Cointreau reported that there has been little study on the health and incidence of injury in waste workers, in most developing countries, including Nigeria.11 Municipal waste management workers and scavengers working in dumpsites in Nigeria suffer from health consequences such as frequent fever, malaria, body aches, cuts and bruises and general weakness.12 They also live in poor housing conditions, often lacking access to a safe water supply and sanitation.13 They are often unaware of the dangers, but are economically dependent on their occupation for their livelihood. Ilorin metropolis is no exception with regard to the problems associated with waste disposal and its resultant health effect on waste workers. Therefore, this study was designed to assess the prevalence of viral HBV infection and virus exposure routes among municipal waste management workers and scavengers in Ilorin metropolis.
The city of Ilorin lies on latitude North 8° 30′ and longitude East 4° 35′ near the southern fringe of the savannah and forest zone. It had a population of 777,667 in the 2006 census. It is surrounded by a wall about 10 miles in circumference and as high as 20 feet in some places. A large part of the province is located on grass plains with undulating landscapes which are well watered and highly agricultural. By the southern Nigeria provincial borders, at an elevation of 1,500 feet, there is a water hed with a river generally running from west to east and flowing into the River Niger. The ecology of the region plays an important role in people's decisions to settle in a particular area. It has a mean annual rainfall of 1,318 mm (51.9 inches), which allow inhabitants to practice arable farming. The mild climate has also attracted northern pastoralists to the region. Ilorin city is the commercial and administrative center of Kwara State. It is made up of three local government areas.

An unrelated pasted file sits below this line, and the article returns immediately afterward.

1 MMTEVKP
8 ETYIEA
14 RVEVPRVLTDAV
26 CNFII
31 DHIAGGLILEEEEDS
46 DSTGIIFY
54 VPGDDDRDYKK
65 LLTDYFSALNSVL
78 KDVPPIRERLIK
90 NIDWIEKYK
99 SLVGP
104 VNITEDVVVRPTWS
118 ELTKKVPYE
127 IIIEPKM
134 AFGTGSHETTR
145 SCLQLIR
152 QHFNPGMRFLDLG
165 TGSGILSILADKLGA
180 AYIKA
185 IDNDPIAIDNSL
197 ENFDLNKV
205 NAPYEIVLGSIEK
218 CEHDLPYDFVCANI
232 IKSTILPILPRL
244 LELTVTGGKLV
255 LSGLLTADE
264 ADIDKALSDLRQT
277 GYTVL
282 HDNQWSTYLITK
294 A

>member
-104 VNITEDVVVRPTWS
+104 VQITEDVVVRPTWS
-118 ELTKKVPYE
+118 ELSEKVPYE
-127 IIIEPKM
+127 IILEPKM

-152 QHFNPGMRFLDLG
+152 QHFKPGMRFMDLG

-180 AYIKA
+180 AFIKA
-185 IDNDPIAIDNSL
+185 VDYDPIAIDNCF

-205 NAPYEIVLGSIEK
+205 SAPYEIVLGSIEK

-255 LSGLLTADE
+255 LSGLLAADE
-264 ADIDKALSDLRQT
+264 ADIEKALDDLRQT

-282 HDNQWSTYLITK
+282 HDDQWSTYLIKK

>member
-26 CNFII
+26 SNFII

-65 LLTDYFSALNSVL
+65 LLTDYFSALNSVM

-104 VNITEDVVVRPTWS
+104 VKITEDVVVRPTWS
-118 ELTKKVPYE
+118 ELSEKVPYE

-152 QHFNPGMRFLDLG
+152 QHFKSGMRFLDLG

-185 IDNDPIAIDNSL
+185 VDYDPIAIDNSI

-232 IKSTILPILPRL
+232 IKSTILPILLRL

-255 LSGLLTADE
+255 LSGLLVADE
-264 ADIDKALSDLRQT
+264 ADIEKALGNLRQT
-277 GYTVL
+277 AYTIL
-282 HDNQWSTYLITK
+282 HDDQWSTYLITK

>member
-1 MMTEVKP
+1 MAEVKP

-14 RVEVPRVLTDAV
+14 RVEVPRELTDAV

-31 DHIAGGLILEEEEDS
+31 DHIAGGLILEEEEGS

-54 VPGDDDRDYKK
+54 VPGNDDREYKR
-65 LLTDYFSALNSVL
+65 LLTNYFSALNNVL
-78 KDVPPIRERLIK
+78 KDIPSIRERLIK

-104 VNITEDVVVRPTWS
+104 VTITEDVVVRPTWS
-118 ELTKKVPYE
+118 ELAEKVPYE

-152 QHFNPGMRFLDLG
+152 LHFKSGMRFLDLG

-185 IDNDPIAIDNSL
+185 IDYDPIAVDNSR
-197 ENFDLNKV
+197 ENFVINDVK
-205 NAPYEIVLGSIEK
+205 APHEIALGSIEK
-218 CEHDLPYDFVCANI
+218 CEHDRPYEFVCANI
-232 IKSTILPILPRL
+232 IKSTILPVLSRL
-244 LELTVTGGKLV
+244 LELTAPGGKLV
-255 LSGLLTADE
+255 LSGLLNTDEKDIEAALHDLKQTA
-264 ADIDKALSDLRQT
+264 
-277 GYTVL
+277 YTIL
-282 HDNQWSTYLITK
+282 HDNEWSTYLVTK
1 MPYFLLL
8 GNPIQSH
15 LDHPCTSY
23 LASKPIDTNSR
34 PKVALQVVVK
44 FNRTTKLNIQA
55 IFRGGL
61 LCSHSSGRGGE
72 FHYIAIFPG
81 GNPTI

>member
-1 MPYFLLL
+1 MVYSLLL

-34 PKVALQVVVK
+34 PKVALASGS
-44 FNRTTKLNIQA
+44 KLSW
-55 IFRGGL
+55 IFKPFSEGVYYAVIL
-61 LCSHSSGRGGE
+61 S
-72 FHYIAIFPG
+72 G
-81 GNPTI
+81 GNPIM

The study population was comprised of municipal waste management workers of private waste managers and the Kwara Waste Management Corporation, as well as scavengers working at dumpsites in Ilorin Metropolis.
Municipal waste management workers were selected from registered private waste managers registered with the Kwara State Environmental Protection Agency. Out of the 125 municipal waste management worker respondents, only 78 consented to participate in the study. Additionally, waste scavengers (42) were selected from the three registered dumpsites within the metropolis. Therefore, 120 respondents were administered questionnaires during the first stage of the study and participated in the second stage (testing) of the study.
Blood samples were collected with the help of a medical laboratory scientist from respondents at three dumpsites in Ilorin Metropolis using intravenous needles. The needles and syringes used for the collection of blood samples were dried and sterile. Three (3) ml of venous blood was aseptically drawn from the antecubital vein of participants into a plain bottle and allowed to clot at room temperature; the sample was then spun for 5 minutes at 2500 rpm in a bench centrifuge to obtain serum. The serum obtained was tested for HBsAg antibodies using a Diaspot rapid diagnostic test strip. The rapid diagnostics test performed was based on the immune chromatographic principle and its accuracy was described by Khuroo MS.14
Rapid Diagnostics Test